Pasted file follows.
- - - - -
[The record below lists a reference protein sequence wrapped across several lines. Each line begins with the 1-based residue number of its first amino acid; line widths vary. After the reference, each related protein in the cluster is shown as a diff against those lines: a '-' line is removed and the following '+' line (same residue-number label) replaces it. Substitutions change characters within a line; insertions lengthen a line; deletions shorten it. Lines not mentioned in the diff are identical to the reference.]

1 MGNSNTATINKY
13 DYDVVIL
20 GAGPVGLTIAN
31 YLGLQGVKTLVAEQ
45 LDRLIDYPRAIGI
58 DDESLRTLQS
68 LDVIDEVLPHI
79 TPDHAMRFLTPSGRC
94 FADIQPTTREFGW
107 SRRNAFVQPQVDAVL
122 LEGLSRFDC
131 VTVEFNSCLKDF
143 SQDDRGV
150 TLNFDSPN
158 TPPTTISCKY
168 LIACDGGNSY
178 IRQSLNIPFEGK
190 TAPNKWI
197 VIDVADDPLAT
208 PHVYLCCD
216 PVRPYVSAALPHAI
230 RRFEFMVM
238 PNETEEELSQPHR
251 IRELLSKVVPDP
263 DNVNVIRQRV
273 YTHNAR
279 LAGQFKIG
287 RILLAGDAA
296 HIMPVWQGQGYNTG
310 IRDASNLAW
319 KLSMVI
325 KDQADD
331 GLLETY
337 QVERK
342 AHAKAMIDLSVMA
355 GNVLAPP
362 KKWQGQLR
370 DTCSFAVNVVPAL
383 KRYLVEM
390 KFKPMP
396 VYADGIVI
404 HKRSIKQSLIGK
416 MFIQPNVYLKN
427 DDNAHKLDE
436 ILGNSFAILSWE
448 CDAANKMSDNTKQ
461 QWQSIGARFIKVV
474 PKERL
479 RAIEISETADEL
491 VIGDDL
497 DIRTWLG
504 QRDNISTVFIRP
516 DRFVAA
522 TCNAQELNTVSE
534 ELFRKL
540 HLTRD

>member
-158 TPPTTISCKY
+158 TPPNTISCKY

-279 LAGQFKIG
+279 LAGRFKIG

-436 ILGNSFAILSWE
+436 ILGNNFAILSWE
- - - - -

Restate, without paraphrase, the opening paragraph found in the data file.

[The record below lists a reference protein sequence wrapped across several lines. Each line begins with the 1-based residue number of its first amino acid; line widths vary. After the reference, each related protein in the cluster is shown as a diff against those lines: a '-' line is removed and the following '+' line (same residue-number label) replaces it. Substitutions change characters within a line; insertions lengthen a line; deletions shorten it. Lines not mentioned in the diff are identical to the reference.]